Wednesday, May 12, 2021

Fight against extreme poverty helps 92 million people: World Bank | News on the coronavirus pandemic

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COVID has pushed more than 100 million people into extreme poverty, marking the first increase in about 20 years.

Targeted efforts to improve the income of the world’s poorest households benefit nearly 92 million people in 75 countries, according to a World Bank study.

Designed to lift people out of extreme poverty, these programs typically combine cash or in-kind transfers, training and access to finance, and have seen an “unprecedented surge” in recent years, the lender said in its report on the state of economic inclusion published on Tuesday.

The report comes as the COVID-19 pandemic is expected to push more than 100 million people into extreme poverty, pushing the numbers up for the first time in 20 years.

Currently, around 700 million people live in extreme poverty, which means they survive on less than $ 1.90 a day.

“One of the most enduring development challenges we face is to positively transform the lives of the extremely poor and vulnerable – a problem exacerbated by the COVID-19 pandemic,” said Mari Pangestu, Executive Director of the World Bank development policy and partnerships in a statement.

“This report presents – for the first time – a systematic review of economic inclusion agendas around the world and sheds light on how best to invest governments in social protection, jobs and financial inclusion.”

Conducted through 2020, the report examined more than 200 programs in 75 countries that often involved collaboration between governments and international agencies.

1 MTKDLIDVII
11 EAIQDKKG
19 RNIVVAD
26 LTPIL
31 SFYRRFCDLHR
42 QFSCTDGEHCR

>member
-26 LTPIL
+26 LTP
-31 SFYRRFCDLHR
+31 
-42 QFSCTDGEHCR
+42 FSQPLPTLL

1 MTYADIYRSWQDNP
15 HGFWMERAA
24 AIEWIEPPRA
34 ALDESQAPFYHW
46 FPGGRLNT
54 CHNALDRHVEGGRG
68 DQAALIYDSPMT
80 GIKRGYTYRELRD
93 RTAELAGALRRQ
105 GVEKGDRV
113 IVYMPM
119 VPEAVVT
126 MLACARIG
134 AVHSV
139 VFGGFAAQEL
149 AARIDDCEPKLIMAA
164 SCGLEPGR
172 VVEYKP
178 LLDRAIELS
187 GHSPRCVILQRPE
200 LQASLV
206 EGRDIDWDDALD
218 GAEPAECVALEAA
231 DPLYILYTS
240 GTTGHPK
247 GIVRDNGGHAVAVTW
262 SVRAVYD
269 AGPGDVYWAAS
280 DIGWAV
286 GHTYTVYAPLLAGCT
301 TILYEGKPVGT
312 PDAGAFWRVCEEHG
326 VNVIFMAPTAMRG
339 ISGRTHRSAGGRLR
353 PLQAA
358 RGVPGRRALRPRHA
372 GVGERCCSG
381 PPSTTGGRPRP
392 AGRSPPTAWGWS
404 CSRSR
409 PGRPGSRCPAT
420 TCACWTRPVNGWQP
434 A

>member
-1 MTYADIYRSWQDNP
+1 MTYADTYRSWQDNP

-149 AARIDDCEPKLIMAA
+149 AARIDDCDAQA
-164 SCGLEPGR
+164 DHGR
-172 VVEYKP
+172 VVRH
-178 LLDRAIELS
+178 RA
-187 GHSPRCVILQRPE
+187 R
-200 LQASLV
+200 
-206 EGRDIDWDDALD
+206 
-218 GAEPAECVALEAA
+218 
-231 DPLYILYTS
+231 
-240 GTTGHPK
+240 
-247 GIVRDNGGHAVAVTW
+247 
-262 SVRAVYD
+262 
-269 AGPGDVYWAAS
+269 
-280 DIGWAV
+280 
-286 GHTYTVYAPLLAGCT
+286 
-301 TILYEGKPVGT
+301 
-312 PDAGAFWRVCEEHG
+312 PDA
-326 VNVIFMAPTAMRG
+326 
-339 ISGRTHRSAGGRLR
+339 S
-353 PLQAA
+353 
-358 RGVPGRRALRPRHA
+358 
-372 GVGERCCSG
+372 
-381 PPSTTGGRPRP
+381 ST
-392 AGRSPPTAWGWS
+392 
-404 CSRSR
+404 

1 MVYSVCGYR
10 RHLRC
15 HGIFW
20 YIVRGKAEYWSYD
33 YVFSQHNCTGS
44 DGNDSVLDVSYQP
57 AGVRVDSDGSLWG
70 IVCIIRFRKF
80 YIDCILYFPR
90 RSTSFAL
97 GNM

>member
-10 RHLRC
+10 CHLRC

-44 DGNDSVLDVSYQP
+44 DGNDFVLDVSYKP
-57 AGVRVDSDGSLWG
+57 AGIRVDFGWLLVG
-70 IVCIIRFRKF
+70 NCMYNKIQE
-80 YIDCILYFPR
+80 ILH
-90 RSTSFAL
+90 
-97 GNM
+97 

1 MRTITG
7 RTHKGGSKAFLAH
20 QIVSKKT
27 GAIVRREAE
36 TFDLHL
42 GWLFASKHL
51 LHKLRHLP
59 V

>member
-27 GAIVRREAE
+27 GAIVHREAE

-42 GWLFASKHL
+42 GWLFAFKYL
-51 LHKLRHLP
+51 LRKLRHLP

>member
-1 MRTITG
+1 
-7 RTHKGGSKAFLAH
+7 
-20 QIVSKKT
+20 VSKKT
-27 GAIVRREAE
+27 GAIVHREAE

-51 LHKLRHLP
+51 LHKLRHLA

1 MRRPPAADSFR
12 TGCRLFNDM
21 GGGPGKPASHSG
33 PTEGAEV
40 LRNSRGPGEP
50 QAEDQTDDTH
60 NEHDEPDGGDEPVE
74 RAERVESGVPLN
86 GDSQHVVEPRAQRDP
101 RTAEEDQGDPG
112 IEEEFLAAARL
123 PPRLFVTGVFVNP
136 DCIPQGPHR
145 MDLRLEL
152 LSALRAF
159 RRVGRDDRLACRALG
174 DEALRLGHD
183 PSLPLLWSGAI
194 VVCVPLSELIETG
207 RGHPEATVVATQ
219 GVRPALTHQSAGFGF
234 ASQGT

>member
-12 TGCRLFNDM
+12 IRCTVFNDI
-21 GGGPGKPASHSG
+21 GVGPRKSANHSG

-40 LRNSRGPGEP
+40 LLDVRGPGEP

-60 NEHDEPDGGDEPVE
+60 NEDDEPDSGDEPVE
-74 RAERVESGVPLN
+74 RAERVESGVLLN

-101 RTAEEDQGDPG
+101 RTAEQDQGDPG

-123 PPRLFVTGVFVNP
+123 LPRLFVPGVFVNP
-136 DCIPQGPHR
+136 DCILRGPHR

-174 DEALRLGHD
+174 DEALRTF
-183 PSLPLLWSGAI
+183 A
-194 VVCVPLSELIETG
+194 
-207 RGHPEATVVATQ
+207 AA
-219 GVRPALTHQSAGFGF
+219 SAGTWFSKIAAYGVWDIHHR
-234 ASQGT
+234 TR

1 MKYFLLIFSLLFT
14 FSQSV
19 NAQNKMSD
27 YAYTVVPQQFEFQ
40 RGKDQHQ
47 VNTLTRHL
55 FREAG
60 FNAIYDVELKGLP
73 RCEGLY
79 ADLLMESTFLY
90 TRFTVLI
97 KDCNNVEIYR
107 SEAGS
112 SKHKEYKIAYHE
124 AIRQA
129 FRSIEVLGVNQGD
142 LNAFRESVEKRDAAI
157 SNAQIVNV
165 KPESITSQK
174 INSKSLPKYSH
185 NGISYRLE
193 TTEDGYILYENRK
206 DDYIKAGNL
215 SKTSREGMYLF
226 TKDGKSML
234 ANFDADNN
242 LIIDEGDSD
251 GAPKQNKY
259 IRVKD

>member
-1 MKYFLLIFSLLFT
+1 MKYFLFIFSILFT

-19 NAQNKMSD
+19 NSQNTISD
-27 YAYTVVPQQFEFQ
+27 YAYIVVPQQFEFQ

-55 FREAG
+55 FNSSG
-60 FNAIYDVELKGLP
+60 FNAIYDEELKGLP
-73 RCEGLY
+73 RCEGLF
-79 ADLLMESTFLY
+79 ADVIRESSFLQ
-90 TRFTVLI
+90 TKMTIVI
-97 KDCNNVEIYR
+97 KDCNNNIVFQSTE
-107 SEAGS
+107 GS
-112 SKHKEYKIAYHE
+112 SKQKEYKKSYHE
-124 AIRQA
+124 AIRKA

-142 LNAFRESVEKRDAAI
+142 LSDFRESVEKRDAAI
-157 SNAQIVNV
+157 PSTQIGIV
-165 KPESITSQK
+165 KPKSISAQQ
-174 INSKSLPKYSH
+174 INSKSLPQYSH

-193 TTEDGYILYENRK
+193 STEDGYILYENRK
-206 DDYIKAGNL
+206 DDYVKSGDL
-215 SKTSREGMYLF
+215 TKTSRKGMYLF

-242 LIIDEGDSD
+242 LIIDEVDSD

Safety nets

He revealed that governments around the world are increasingly stepping up economic inclusion initiatives through social safety nets and numerous programs focused on helping women.

Initiatives like social safety nets and programs focused on helping women could help people find a “ sustainable path out of poverty, ” says Shameran Abed, senior director of the development organization BRAC [File: Rupak De Chowdhuri/Reuters]

Shameran Abed, senior director of the development organization BRAC, said the initiatives aimed to provide a “big push” to “help the poorest to enter productive activity” through a complex mix of interventions such as mentoring and income support.

“Within two years, you could really put people on a sustainable path out of poverty,” he told the Thomson Reuters Foundation.

“In the new post-COVID world, we need to give people more resilient livelihoods.”

The report also highlighted the main challenges in expanding these interventions to help more people, including concerns about financial sustainability and reaching those who need it most.

“For years, we did not have sufficient knowledge of the costs and effectiveness of programs,” said Michal Rutkowski, global director of social protection and employment at the World Bank.

He added that informal workers in urban areas constitute the majority of those falling into poverty.

“With all the evidence available in the report, I think we will move faster,” he said.



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